The Push to Bring More Women into Architecture and Keep Them There

Feb 24, 2016

We hear a great deal about attempts to recruit young women into the so-called STEM fields of science, technology, engineering and math. Well, there’s another profession with a relatively small number of females, one that combines science with art. There's currently an effort to draw more women into architecture, and keep them in the profession.

When Barbara Welander enrolled in the architecture program at Iowa State in 1962, she was one of eleven women in the freshman class. When she graduated five years later, she was the only female remaining.

Barbara Welander with the architectural certificate stating she has shown excellence in "his" qualifications (left) and the update to "her" sent years later.
Credit Rob Dillard, Iowa Public Radio

“Two of the young women had been disowned by their families, which amazed me," she says. "I could not believe they did not have support.”

Welander of Mount Pleasant is credited with being the first woman to complete the long examination process to become a licensed architect in Iowa. That was not long ago, 1975. The field wasn’t exactly ready for her.

“They have a beautiful registration certificate as an architect and it read, Barbara T. Welander, having shown excellence in his qualifications,” she recalls.

Women architectural students at Iowa State these days have more company. Forty-two percent of the in-coming class to the program last fall were females. And yet, the Iowa chapter of the American Institute of Architects reports only 15 percent of its members are women. Many don’t stay in the profession. The low numbers prompted Ann Sobiech-Munson to help launch the non-profit Iowa Women in Architecture. She re-entered the practice after teaching architecture at Iowa State as a way to encourage young women.

Ann Sobiech-Munson at Substance Architecture in Des Moines, where she's an associate.
Credit Rob Dillard, Iowa Public Radio

“I felt like I was one of the people that could be a role model with maybe a little more impact in practice than in academia,” she says.

She says women abandon the field because the demands outside the office as they start families take a toll in a profession that requires long days and stressful deadlines. Sobiech-Munson is an associate at Substance Architecture in Des Moines. She says a goal of Iowa Women in Architecture is to convince firms to be more flexible with their work schedules.

“You don’t have to be in your seat from eight-to-six or eight-to-midnight," she says. "You can have some say in how you’re getting your work done. I think that’s important.”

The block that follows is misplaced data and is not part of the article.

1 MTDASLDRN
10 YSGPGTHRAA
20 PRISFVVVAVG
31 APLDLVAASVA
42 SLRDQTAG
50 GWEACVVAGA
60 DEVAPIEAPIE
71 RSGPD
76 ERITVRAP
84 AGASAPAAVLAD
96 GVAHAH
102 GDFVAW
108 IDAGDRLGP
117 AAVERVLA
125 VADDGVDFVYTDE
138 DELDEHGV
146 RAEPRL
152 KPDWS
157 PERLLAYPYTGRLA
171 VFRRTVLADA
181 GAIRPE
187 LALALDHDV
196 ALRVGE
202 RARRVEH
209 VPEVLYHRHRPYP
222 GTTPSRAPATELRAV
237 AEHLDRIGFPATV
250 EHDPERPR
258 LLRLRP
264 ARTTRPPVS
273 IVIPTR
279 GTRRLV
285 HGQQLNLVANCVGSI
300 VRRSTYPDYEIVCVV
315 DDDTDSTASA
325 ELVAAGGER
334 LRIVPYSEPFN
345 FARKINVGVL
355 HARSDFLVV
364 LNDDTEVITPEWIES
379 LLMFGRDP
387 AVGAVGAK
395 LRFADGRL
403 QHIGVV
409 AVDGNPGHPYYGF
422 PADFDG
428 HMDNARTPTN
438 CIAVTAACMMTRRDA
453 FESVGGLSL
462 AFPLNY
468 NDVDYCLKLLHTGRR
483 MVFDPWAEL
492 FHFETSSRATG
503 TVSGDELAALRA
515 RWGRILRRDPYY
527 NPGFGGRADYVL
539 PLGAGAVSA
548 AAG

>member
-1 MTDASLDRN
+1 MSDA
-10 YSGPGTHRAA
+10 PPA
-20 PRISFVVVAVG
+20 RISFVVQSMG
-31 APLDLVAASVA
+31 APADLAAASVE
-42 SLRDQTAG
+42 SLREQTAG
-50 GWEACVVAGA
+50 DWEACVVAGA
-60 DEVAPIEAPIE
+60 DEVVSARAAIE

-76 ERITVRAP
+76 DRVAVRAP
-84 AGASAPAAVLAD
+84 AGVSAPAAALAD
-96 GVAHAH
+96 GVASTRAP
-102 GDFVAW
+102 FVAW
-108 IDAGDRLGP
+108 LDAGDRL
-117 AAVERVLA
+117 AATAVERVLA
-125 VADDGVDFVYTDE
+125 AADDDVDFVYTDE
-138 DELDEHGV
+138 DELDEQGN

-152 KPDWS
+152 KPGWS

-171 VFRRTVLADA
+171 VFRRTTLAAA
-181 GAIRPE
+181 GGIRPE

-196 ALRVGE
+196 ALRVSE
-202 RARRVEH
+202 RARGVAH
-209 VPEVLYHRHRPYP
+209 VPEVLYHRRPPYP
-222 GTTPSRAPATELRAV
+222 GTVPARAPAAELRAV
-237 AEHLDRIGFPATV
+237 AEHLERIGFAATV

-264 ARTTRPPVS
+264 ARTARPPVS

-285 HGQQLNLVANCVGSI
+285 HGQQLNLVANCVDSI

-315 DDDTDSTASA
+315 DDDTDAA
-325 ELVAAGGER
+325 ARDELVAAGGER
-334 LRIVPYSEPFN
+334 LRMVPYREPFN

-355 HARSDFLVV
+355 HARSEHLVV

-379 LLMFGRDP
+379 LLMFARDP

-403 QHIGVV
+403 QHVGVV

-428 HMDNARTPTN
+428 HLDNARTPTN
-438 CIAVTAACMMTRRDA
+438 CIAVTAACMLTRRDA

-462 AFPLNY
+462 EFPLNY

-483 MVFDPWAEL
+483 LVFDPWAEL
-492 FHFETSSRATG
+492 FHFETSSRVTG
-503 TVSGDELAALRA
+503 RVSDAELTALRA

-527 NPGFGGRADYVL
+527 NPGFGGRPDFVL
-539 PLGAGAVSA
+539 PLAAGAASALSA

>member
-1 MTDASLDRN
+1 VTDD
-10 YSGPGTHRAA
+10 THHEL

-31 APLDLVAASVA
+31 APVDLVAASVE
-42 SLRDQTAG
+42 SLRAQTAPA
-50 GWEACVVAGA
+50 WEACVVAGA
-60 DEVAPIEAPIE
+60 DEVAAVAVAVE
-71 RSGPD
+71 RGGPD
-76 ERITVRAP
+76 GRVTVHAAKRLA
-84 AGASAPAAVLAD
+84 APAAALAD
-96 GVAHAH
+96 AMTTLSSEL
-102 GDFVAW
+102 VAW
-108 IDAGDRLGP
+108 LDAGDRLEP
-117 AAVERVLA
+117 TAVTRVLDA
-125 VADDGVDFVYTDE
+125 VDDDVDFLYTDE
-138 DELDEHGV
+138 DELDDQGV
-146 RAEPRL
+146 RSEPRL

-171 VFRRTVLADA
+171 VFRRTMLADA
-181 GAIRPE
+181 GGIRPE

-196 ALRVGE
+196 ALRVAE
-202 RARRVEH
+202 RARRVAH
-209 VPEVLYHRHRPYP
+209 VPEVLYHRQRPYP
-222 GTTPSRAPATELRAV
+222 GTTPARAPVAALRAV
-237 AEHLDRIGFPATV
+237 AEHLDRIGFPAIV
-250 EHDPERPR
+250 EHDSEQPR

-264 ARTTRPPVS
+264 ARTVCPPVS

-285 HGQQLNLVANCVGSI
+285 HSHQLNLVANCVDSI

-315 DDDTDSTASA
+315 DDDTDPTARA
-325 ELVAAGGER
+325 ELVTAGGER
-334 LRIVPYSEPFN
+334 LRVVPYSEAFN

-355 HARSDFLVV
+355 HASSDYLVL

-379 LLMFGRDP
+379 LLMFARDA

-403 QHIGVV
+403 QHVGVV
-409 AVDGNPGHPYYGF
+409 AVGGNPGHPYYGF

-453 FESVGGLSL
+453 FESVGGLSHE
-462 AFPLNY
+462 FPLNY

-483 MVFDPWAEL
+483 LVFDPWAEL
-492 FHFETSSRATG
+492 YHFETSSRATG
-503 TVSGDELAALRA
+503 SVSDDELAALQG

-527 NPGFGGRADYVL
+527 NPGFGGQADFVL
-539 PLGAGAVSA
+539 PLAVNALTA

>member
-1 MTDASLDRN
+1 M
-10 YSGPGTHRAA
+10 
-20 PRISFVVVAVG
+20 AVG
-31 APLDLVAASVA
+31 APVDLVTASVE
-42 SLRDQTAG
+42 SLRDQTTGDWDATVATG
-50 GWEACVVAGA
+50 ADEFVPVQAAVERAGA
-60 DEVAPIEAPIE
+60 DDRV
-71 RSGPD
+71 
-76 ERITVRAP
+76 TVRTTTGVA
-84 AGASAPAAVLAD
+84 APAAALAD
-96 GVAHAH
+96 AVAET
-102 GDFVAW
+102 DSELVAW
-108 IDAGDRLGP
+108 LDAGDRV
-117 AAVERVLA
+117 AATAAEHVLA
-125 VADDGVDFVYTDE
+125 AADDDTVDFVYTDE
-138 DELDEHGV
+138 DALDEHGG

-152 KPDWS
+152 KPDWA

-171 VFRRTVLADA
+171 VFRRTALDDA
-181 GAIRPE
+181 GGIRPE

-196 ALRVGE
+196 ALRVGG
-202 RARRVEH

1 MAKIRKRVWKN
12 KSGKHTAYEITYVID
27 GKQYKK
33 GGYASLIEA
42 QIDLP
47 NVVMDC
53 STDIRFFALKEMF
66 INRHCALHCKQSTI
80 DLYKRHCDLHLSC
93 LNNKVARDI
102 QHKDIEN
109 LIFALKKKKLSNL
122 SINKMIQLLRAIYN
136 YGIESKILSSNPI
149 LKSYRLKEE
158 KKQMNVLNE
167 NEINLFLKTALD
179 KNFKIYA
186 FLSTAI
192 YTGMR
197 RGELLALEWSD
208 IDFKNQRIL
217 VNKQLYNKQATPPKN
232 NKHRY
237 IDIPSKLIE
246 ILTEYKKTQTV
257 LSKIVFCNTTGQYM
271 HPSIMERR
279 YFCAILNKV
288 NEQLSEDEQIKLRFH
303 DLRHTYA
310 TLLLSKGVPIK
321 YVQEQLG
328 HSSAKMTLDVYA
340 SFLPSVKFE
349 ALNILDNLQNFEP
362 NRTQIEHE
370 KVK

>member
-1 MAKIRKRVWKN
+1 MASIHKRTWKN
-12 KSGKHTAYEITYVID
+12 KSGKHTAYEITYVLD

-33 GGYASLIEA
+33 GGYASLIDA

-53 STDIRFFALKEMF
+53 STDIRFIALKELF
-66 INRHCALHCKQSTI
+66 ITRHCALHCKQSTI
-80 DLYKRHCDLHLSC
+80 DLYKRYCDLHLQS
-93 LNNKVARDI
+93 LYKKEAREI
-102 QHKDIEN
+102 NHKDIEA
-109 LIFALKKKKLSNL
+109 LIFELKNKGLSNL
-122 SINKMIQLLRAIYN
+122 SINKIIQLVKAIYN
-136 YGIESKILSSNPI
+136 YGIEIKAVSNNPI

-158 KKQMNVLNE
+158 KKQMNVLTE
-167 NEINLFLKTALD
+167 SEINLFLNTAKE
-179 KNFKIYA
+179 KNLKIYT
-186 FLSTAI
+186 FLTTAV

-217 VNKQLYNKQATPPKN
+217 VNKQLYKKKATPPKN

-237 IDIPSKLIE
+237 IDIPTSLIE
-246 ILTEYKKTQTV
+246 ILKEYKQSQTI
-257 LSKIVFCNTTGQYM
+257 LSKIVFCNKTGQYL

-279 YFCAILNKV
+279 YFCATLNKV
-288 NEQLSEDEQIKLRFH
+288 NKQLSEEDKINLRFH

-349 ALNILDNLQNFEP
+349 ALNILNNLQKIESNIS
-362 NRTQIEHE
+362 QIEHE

The low number of women in architecture is even more pronounced at the management levels of architectural firms. Danielle Hermann was recently promoted to associate principle at OPN Architects in Des Moines. She says she’s just one of a handful of women to reach that position in the state.

“And a lot of those are sole proprietors, so they own their own firm or they may own a firm with their husband,” she says.

Hermann says it’s important to include more women in architecture for the same reason it’s important to promote diversity of all kinds in the workplace.

Danielle Hermann, an associate principle with OPN Architects in Des Moines (left), and intern Eli Goll.
Credit Rob Dillard, Iowa Public Radio

“We always like to say, if you’re reflective of your clients and you’re reflective of the population, then you’re probably producing a better, well-rounded design,” she says.

Hermann says the opportunities for women in architecture have improved since she earned her license 15 years ago. A woman now leads the architecture program at Iowa State. Deborah Hauptmann says the question of gender in the industry is a complex problem, but it’s working itself out as attitudes change.

“I think as the numbers shift and society shifts that some of this will balance itself in terms of gender distribution in the profession,” she says.

For the upcoming generation of female architects, such as Eli Goll, an intern at OPN, the topic is quickly becoming a non-issue.

“Hopefully in 20 years we won’t even have to have this conversation,” she says.

Goll says at present, there is nothing standing in her way to the career she’s always wanted, to be an architect.

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